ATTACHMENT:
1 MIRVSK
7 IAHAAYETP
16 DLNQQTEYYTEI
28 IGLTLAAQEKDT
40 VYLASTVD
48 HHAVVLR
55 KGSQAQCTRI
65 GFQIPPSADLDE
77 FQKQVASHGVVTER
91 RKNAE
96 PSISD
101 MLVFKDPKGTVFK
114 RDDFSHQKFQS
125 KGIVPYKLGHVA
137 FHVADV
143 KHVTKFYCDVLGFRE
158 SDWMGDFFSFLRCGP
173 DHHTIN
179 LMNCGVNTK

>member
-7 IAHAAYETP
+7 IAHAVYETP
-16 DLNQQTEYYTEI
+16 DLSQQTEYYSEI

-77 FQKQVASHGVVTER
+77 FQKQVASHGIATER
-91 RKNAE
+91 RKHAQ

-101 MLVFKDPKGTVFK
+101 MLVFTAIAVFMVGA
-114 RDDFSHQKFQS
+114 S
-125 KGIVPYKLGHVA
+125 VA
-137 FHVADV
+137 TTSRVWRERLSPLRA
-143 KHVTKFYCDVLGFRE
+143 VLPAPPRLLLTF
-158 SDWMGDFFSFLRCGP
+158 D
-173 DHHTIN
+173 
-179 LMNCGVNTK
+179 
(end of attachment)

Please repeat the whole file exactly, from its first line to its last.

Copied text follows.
1 MIRVSK
7 IAHAAYETP
16 DLNQQTEYYTEI
28 IGLTLAAQEKDT
40 VYLASTVD
48 HHAVVLR
55 KGSQAQCTRI
65 GFQIPPSADLDE
77 FQKQVASHGVVTER
91 RKNAE
96 PSISD
101 MLVFKDPKGTVFK
114 RDDFSHQKFQS
125 KGIVPYKLGHVA
137 FHVADV
143 KHVTKFYCDVLGFRE
158 SDWMGDFFSFLRCGP
173 DHHTIN
179 LMNCGVNTK

>member
-7 IAHAAYETP
+7 IAHAVYETP
-16 DLNQQTEYYTEI
+16 DLSQQTEYYSEI

-77 FQKQVASHGVVTER
+77 FQKQVASHGIATER
-91 RKNAE
+91 RKHAQ

-101 MLVFKDPKGTVFK
+101 MLVFTAIAVFMVGA
-114 RDDFSHQKFQS
+114 S
-125 KGIVPYKLGHVA
+125 VA
-137 FHVADV
+137 TTSRVWRERLSPLRA
-143 KHVTKFYCDVLGFRE
+143 VLPAPPRLLLTF
-158 SDWMGDFFSFLRCGP
+158 D
-173 DHHTIN
+173 
-179 LMNCGVNTK
+179 